not be disputed, but that this will long remain the basis of eastern Asiatic politics is not certain, or even probable. The Japanese alliance with England shows how feeble are ethnic as compared with purely national interests in international relations. The negroid peoples, although they have made little progress towards a distinct race consciousness, are beginning to show glimmerings of a sense of ethnic unity, or at least a consciousness of separateness from the whites. After the Russo-Japanese war a vague rumor that a white race somewhere had been beaten in war by a colored people filtered into very remote portions of Africa. During the Boer war news of British defeats spread with incredible rapidity among the blacks and was everywhere received with exultation. Among the blacks of South Africa the colored churches are found to very soon cast off their alliance with white churches and to insist on separate ecclesiastical organization. This so-called "Ethiopian" movement, it is interesting to note, is fostered by the negro churches in America, with which in several cases definite alliances have been made.
Weale's alarm call to the white race is based on the assumption that the whites as whites are likely to be faced by the colored races in solid array. He calls attention to the fact that the European nations are disunited and can not act harmoniously in either Asia or Africa, and that they will be so hopelessly outnumbered in the near future that even united action would leave their position hazardous. Now it may be possible that we are to see a great development of geo-politics, so that the cry "Asia for Asiatics," or "Africa for Africans," will unite the peoples of those continents in solid mass. But geo-politics must not be confused with ethnic politics; and if considerable independent white groups should arise in Asia or Africa it is probable that they would be among the foremost in resenting European domination. Nor is it likely that the yellow and black races will ever find common ground of union among themselves and against the whites, just as it is unlikely that the white peoples will always remain disunited in the face of a real peril. To assume such a danger is to suppose that the ethnic element will continue to constitute the important factor in world politics that it now does. It is much more reasonable to believe that economic and cultural interests will ultimately supplant purely ethnic interests as the groundwork of world contacts.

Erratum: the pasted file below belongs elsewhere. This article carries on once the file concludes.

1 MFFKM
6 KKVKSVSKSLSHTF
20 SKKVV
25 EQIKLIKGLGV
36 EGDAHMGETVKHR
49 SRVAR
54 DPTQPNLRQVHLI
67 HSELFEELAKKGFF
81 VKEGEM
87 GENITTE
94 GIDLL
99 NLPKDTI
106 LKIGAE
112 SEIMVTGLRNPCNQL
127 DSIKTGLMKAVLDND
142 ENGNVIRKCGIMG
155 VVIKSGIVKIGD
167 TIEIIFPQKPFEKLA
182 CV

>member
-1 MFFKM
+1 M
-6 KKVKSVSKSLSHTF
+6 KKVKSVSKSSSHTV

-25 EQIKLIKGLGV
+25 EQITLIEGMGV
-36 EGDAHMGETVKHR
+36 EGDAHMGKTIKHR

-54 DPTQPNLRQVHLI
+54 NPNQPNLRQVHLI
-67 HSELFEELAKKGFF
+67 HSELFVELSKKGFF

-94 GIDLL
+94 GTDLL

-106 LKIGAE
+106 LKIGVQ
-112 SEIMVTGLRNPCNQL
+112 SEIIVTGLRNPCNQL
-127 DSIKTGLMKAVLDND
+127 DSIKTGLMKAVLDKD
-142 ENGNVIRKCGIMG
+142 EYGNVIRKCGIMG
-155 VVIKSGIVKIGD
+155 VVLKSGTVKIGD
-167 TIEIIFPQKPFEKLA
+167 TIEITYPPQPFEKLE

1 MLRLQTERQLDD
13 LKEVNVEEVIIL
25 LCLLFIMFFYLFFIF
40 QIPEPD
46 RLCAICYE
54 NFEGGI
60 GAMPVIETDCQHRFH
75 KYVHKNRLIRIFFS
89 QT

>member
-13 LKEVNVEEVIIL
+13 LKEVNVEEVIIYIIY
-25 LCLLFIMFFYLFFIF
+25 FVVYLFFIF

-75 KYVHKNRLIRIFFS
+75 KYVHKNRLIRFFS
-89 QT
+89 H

The real kernel of the color problem, then, is likely to continue to be what it is at present, the question of social contact among peoples of different racial stocks, and particularly of different cultural levels, living together within given political areas, rather than a struggle of independent racial masses against each other. In America there is a wide-spread belief that our color problem is one peculiar to
- See the report of the South African Native Races Committee entitled "The South African Natives," Ch. VII.